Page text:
Emergence and seedling survival of Lotus tenuis in Festuca arundinacea pastures
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CitationSevilla, G. H., Fernández, O. N., Miñón, D. P., & Montes, L. (1996). Emergence and seedling survival of Lotus tenuis in Festuca arundinacea pastures. Journal of Range Management, 49(6), 509-511.
PublisherSociety for Range Management
JournalJournal of Range Management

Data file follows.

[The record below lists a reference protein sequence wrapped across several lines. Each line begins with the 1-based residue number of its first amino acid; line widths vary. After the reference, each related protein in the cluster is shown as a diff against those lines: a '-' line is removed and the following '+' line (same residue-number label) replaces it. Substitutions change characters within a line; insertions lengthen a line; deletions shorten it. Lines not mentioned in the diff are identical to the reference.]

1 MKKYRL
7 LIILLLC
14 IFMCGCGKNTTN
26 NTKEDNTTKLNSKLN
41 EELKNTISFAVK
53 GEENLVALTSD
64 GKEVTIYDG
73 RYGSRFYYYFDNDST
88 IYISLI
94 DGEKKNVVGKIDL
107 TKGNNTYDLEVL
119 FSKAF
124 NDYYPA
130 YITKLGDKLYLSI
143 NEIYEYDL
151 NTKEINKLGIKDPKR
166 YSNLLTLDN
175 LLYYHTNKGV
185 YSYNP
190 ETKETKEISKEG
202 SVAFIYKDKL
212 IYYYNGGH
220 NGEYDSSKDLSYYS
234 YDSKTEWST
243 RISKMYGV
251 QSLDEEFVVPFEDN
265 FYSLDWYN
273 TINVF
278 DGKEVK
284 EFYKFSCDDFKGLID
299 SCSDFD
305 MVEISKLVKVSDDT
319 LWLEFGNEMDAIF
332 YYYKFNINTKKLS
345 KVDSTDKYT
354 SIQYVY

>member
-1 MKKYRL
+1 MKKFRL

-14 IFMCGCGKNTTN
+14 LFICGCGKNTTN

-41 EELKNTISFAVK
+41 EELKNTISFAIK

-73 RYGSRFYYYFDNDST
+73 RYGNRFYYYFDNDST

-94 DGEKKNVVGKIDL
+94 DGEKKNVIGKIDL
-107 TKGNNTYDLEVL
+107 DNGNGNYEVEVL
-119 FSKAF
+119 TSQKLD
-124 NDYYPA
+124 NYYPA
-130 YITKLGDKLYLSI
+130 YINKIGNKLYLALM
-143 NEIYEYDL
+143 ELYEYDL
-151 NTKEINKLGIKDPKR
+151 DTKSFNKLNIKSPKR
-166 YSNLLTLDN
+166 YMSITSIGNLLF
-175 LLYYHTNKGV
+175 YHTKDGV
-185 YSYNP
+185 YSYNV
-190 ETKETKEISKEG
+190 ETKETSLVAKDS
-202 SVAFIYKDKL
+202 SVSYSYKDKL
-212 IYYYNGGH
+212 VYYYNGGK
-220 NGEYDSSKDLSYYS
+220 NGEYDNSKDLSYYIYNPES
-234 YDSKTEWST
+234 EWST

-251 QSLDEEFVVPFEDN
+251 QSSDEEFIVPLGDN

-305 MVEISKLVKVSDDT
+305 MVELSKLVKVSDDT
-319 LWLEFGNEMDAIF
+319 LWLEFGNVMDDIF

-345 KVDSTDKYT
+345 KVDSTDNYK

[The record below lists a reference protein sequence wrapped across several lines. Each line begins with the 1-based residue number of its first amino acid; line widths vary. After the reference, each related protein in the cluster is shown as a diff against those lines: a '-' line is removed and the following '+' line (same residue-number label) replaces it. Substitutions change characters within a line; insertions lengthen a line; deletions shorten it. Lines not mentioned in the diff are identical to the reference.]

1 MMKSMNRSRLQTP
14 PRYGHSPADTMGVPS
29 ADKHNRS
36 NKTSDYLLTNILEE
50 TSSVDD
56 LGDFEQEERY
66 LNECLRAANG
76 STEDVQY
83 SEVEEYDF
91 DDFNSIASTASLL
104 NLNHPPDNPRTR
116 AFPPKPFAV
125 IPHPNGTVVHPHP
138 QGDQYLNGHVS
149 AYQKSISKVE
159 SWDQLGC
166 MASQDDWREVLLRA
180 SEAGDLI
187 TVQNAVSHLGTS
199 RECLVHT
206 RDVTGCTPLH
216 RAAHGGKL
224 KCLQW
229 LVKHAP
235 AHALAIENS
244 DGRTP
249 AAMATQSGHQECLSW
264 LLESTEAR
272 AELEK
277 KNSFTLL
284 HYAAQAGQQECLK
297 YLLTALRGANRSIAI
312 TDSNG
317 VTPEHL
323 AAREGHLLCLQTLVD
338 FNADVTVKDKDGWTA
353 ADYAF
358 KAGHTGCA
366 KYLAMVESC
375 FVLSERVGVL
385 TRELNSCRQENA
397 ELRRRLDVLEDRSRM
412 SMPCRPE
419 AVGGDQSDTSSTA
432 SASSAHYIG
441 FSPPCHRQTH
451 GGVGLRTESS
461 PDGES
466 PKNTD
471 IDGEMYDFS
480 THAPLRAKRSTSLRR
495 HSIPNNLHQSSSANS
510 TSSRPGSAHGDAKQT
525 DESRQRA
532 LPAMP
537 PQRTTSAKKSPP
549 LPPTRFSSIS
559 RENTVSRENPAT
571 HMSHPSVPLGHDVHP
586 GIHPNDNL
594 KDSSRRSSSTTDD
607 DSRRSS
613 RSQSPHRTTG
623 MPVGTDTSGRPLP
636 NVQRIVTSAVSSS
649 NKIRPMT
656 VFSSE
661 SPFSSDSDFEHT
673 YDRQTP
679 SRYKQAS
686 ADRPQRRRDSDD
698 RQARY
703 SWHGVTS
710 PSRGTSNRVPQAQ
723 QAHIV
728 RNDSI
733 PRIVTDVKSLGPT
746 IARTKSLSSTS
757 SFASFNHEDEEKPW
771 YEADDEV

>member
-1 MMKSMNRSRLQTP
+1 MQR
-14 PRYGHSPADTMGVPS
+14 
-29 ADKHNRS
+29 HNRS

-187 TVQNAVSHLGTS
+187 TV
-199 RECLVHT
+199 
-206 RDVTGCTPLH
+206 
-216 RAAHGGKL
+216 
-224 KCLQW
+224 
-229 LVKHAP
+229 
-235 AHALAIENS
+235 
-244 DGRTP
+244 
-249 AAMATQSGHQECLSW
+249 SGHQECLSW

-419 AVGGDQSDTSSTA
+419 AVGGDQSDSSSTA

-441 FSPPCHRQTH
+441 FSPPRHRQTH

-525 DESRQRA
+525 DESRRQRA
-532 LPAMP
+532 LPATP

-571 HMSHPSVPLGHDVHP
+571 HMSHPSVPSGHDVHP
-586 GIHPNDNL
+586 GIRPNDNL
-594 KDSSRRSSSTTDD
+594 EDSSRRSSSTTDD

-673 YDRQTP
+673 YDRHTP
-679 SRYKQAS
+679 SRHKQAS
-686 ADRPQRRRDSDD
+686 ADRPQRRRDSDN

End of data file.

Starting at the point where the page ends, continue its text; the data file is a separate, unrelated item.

AbstractEmergence and survival of seedlings of lotus or narrowleaf trefoil (Lotus tenuis Waldst.) were monitored in 4 grazed pastures dominated by tall fescue (Festuca arundinacea Schreb.) for 2 successive years. The objective was to detect patterns and environmental conditions promoting successful seedling establishment of lotus. Emergence followed a seasonal pattern each year, with most emergence occurring towards the end of winter. Seedling emergence occurred mainly in heavily grazed sites which occupied 45 to 90% of each pasture. Seedling emergence was greatest, but seedling survival was poorest in the wettest year. Competition resulting from climatic conditions favoring growth of established pasture plants was detrimental to establishment of lotus seedlings. In contrast, heavily grazed areas provided microsites that enhanced survival of new recruits during the spring growing season. Dense seedling stands emerging on feces were overcrowded and suffered the highest mortality, thus, they contributed little to recruitment of lotus. However, dispersal of lotus was enhanced by the presence of seeds in livestock feces.